Make sure you shine in your next interview by being prepared for these hardball questions.
OK, you're in the interview and you are prepared to talk about your past job experiences. Then, the interviewer starts to ask more general and possibly uncomfortable questions. Here are some of those questions and things to think about before you go to the interview!
1. Tell me a story about yourself.
Just talk for 2 minutes. Be logical. The interviewer is looking for communication skills and linear thinking. Also, try to score a point or two (describe a major personal attribute.)
2. Why are you leaving your current position?
This is a very critical question. Don't "bad mouth" your previous employer. Don't sound too opportunistic. Some reasons for leaving your current position could be downsizing, buy-out or positive career advancement.
3. What do you consider your most significant accomplishments?
This can get you the job. Prepare extensively. Score points. Tell a 2 minute story, with details and discuss your personal involvement. Make the accomplishment worth achieving. Discuss hard work, long hours, pressure, important company issues at stake.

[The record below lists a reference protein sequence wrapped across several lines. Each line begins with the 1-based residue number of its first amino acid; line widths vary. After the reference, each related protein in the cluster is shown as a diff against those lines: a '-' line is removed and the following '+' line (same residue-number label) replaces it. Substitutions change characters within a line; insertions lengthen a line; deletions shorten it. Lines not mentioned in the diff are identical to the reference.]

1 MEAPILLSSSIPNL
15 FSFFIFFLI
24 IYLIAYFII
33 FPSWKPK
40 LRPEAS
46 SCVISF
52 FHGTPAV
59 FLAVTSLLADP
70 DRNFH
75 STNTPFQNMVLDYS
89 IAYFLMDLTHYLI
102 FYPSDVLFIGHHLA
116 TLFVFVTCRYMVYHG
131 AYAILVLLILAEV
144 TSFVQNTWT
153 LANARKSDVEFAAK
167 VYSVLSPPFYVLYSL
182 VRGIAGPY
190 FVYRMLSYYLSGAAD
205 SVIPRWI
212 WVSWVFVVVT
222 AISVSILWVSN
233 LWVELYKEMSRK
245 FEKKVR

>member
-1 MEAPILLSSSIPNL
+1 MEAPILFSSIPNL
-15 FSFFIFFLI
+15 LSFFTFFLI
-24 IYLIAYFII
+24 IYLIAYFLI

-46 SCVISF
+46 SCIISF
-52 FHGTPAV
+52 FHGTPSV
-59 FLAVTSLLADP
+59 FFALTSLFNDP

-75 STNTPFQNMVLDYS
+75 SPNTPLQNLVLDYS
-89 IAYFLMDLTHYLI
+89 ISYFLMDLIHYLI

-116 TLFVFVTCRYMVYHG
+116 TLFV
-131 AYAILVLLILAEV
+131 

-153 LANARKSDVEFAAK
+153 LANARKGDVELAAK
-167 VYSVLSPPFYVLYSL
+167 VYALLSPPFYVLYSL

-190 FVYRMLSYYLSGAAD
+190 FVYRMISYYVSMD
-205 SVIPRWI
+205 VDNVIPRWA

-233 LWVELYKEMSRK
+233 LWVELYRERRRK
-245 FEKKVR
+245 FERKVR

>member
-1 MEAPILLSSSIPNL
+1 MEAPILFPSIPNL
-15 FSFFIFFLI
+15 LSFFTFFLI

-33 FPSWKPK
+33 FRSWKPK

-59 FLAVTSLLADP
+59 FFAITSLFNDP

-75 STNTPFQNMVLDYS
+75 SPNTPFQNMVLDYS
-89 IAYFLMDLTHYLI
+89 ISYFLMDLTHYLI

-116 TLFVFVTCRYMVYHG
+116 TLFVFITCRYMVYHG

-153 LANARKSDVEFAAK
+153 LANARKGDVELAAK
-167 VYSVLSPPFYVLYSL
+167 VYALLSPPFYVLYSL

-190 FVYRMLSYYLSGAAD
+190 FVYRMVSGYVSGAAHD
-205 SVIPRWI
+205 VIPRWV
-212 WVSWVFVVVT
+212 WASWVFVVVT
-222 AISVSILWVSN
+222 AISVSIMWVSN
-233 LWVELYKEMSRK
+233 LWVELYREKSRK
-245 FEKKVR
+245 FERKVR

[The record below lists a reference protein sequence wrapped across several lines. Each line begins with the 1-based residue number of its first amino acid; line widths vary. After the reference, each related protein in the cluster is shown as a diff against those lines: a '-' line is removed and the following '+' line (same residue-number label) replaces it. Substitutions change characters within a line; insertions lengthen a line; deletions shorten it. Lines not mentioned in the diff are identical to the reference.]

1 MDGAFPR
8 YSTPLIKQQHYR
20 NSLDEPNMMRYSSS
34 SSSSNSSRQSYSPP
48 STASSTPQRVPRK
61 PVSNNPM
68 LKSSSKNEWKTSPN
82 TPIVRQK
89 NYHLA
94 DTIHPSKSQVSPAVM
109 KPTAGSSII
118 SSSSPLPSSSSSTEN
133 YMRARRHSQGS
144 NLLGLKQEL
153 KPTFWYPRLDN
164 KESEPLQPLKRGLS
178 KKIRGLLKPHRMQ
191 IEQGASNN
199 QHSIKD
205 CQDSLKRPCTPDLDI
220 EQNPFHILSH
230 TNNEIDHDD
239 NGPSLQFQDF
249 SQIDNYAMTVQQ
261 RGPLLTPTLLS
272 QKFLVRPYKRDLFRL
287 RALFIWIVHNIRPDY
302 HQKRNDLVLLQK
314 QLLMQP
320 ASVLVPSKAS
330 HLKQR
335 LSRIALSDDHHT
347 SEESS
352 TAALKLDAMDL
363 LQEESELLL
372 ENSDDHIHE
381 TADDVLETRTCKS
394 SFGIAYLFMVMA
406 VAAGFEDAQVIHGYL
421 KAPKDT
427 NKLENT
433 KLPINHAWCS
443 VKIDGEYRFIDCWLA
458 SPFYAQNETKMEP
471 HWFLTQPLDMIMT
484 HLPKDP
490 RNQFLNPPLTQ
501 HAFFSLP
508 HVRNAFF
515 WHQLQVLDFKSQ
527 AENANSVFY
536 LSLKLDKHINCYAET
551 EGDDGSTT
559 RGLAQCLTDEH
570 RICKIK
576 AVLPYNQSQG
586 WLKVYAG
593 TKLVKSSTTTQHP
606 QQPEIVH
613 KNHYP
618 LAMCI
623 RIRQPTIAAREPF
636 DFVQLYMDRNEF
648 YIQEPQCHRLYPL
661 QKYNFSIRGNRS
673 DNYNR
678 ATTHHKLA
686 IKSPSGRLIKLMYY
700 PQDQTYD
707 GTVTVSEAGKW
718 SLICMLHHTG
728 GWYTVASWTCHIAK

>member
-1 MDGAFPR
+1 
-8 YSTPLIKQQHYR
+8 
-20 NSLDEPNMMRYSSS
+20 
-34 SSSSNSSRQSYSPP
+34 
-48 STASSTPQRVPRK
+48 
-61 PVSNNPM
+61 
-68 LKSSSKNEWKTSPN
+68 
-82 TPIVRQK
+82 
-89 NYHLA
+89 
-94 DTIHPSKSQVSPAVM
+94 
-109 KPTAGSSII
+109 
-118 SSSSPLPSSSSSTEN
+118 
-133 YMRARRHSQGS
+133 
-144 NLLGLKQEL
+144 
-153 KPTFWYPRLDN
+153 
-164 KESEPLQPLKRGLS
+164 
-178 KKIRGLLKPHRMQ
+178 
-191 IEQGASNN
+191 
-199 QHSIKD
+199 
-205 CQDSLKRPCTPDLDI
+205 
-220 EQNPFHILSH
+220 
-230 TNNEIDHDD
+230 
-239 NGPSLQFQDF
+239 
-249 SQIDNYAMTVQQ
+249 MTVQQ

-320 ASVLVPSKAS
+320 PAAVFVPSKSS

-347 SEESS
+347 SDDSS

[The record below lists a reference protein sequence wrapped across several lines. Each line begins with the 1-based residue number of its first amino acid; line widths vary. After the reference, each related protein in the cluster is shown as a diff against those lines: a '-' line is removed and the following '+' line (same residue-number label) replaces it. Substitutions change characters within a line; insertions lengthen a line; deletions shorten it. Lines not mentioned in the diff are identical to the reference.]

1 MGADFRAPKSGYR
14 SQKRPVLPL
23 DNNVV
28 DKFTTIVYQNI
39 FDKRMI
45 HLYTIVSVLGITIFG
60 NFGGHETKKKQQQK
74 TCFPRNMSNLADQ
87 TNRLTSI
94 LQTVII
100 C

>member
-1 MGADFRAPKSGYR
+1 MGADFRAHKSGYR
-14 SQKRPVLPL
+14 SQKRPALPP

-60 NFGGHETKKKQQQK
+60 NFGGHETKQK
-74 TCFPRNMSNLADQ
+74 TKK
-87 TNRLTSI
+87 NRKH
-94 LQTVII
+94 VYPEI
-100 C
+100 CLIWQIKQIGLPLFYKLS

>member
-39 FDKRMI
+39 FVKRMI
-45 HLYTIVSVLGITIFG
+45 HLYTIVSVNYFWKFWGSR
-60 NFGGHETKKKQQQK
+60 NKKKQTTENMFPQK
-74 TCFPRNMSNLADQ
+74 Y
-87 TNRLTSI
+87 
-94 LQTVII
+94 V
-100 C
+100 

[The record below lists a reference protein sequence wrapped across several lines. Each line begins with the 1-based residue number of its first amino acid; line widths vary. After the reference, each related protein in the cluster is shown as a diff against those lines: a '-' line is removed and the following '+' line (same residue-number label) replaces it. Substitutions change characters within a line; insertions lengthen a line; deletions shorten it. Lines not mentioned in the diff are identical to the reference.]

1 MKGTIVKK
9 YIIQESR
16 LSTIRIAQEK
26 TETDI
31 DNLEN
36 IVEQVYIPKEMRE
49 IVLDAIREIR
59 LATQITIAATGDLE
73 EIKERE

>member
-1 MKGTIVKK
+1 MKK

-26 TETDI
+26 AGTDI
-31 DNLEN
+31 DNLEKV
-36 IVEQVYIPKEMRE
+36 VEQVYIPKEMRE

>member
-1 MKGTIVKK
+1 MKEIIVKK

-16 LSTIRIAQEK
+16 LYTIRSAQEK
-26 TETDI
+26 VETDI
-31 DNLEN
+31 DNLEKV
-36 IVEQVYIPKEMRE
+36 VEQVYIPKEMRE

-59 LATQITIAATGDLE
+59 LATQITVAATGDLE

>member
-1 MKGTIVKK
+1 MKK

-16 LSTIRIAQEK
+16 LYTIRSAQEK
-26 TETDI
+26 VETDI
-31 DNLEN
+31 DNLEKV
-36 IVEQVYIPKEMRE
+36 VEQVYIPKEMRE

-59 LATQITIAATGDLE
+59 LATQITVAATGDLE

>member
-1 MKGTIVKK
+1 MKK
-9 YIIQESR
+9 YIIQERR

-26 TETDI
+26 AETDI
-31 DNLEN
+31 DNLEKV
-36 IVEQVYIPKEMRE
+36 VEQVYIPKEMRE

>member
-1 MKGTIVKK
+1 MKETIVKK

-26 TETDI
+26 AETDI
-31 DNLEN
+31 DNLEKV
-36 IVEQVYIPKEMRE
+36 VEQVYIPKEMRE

4. Why do you believe that you are qualified for this position?
Pick two or three main factors about the job and about you that are most relevant. Discuss for two minutes, with specific details. Select a technical skill, a specific management skill (organizing, staffing, planning), and a personal success attribute to mention.
5. Have you ever accomplished something you didn't think you could?
The interviewer is trying to determine your goal orientation, work ethic, personal commitment and integrity. Provide a good example where you overcame a number of difficulties to succeed. Prove you're not a quitter, and that you'll get going when the going gets tough.
6. What do you like/dislike most about your current position?
Interviewer is trying to determine compatibility with open position. If you have interest in the position be careful. Stating you dislike overtime or getting into the details, or that you like management can cost you the position. There is nothing wrong with liking challenges, pressure situations, opportunities to grow, dislike for bureaucracy or frustrating situations
7. How do you handle pressure? Do you like or dislike these situations?